But shortly after one research team showed that, in theory at least, geo-engineering could be made to work, a second group has demonstrated that there would be a huge price to pay. And they call on policymakers to think carefully before testing any unilateral action.

“Our results confirm that regional solar geo-engineering is a highly risky strategy which could simultaneously benefit one region to the detriment of another,” said Anthony Jones, a climate scientist at the University of Exeter, UK, who led the study. 

“It is vital that policymakers take solar geo-engineering seriously and act swiftly to install effective regulation.”

This is an argument that has continued for more than a decade: in 2006, the Nobel laureate and chemist Paul Crutzen pointed out that, while burning hydrocarbon fuels, humans also released sulphate aerosols that represented a health hazard, linked to half a million deaths a year.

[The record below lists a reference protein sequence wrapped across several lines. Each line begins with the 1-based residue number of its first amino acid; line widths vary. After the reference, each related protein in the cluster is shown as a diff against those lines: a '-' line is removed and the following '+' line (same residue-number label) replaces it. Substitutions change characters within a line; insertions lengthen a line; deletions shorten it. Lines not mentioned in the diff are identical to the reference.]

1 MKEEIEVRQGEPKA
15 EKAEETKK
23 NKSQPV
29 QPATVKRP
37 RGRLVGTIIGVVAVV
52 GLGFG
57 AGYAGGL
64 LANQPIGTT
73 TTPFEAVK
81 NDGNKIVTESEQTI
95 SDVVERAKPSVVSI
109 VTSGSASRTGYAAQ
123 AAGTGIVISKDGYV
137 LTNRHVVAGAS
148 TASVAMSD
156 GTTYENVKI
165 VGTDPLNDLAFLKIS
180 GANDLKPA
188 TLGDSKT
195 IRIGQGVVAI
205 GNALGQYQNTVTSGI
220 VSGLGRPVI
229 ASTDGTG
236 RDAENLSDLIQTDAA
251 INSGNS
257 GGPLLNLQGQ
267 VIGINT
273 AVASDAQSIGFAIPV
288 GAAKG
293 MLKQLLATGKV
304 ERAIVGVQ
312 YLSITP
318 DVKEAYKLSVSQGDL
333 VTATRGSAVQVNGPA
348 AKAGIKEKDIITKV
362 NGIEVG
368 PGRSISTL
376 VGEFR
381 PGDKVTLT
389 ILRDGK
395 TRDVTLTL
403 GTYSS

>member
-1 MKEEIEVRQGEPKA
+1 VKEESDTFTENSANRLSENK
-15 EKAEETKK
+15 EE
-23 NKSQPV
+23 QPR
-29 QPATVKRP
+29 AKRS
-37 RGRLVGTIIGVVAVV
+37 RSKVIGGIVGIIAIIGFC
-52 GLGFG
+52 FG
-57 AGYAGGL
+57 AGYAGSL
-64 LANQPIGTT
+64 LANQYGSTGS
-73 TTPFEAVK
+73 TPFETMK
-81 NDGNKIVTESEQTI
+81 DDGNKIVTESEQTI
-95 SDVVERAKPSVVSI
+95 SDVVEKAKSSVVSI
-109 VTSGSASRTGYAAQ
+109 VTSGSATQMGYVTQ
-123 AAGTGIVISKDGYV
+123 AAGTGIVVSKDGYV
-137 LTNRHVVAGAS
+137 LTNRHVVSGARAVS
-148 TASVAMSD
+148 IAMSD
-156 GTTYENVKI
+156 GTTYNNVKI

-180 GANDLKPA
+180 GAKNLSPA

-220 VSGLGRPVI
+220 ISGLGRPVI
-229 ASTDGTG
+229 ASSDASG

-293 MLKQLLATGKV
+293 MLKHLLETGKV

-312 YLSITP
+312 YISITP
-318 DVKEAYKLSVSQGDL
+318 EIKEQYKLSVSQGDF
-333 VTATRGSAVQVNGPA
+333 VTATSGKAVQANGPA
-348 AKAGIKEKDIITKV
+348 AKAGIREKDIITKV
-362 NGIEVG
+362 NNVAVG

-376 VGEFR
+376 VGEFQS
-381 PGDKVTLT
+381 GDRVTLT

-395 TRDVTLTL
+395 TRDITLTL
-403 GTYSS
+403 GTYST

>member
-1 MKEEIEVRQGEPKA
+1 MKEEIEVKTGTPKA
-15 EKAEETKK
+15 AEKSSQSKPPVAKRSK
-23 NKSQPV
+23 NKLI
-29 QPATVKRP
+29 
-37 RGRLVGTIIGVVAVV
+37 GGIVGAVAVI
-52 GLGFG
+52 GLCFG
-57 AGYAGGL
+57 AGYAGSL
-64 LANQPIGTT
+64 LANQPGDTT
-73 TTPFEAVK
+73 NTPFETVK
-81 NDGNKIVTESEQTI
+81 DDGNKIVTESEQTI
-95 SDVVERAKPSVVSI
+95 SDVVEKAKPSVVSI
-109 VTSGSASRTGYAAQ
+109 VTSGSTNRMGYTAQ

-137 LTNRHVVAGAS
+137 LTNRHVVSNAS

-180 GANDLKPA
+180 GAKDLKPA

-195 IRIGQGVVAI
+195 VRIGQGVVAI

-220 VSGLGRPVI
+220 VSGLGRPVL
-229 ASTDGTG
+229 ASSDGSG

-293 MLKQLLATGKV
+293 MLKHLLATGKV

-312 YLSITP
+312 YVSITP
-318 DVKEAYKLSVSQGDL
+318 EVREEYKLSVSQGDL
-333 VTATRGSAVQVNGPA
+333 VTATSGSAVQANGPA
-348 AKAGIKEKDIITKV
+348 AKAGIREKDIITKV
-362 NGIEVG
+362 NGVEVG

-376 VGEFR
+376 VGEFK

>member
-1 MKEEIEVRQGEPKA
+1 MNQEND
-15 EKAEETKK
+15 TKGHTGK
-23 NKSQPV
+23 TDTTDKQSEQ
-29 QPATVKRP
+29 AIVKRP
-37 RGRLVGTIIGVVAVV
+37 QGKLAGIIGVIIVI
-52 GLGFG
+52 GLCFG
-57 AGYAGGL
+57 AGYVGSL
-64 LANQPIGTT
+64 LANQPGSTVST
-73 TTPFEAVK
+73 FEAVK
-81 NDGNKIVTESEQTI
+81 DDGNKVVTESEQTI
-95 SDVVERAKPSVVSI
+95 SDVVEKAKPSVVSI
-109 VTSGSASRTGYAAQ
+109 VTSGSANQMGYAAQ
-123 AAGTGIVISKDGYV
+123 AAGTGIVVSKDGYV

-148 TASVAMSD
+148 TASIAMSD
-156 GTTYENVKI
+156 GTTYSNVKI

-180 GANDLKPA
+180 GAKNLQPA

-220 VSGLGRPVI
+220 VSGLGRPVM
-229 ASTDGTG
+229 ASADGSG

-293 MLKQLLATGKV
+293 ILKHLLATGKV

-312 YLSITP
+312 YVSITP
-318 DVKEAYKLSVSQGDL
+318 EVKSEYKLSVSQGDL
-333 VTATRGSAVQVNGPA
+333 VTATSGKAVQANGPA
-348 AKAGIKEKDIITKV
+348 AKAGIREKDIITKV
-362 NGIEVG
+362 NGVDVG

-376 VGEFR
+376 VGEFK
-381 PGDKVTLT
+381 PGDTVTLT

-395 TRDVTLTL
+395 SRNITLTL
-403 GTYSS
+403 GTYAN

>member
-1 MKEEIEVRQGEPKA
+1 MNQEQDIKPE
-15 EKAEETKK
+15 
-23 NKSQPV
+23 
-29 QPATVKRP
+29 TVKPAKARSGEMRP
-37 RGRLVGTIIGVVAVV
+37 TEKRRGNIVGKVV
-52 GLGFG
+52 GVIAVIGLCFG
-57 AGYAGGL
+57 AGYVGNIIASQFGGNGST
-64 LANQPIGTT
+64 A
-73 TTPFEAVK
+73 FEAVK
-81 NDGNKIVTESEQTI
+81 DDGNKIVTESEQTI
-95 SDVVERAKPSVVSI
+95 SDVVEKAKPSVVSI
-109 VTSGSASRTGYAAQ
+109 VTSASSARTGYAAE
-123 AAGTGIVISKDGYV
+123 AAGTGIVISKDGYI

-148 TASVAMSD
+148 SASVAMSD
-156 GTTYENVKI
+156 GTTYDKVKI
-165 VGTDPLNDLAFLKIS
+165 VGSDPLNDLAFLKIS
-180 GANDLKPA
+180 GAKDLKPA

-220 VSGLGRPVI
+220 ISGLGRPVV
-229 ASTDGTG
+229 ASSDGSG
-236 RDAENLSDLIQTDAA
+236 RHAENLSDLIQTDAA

Multiple effects

If a proportion of this pollution reached the upper atmosphere, it would not only save lives, it would change the reflectivity of the planet, dim solar radiation, and contain global warming.

Since then, researchers the world over have repeatedly looked at the geo-engineering option, and repeatedly conceded that the ideal answer would be to stop burning fossil fuels.

And since greenhouse gas emissions have failed to fall, other groups have repeatedly returned to the study, to find that such solutions may not work, or that they could create more problems than they solve.

Dr Jones and his colleagues report in the journal Nature Communications that they tested the sulphate solution in simulation to find what others have suggested: that in addition to damping global temperature rise, a deliberate darkening of the skies would also suppress hurricane activity in the north Atlantic.

Drought risk

But, as others have argued, it would also heighten the likelihood of sustained drought in the Sahel, a region which extends across 14 nations in Africa, from Senegal to Ethiopia.